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Hot and Bothered: When Liberals Want Conservatives to Talk About Climate Change Instead of the Middle Class

2:48 PM, Jun 4, 2014 • By ADAM J. WHITE
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It can't seriously be said that my essay tries to avoid controversy among conservatives, as Chait and Yglesias suggest. My paper goes out of its way to stress that natural gas development does require us to think seriously about the risks of groundwater contamination, and to be modest enough to realize that there may be other risks of which we're not yet aware. And I stress that energy infrastructure development raises difficult questions about property rights and eminent domain. (This is a point I have also covered here at THE WEEKLY STANDARD—criticizing Republican presidential candidates, no less.) Had I wanted to avoid challenging conservative conventional wisdom or engaging the critics of fracking and pipeline development, then I would have simply sidestepped those difficult questions.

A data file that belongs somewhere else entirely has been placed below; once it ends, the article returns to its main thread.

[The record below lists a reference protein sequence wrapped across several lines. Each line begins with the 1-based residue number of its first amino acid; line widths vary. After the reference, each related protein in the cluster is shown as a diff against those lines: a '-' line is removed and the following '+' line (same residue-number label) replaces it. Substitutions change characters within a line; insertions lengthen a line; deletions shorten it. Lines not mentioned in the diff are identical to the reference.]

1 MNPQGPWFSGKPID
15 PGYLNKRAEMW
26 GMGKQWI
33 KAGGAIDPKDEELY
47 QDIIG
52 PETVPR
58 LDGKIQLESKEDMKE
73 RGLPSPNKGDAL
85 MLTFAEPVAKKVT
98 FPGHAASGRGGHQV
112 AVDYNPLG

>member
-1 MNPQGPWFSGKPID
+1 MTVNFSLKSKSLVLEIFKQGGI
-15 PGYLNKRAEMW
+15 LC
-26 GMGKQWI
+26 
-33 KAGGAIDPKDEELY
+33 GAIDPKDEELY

My paper attempts to promote a serious discussion of natural gas development—its benefits, and its challenges. When Chait and Yglesias demand more talk about climate change, even in context of an energy resource that the Obama Administration and others sees as reducing greenhouse gas emissions—their goal is not to start a meaningful discussion, but to end it.

There's no shortage of talk about climate change—its causes, its dangers, and the challenges and costs of regulating it. But it doesn't need to be the central focus of every paper on energy policy. There is more to energy policy than just climate change, and the middle-class issues I discuss in my paper deserve at least a little attention, too.

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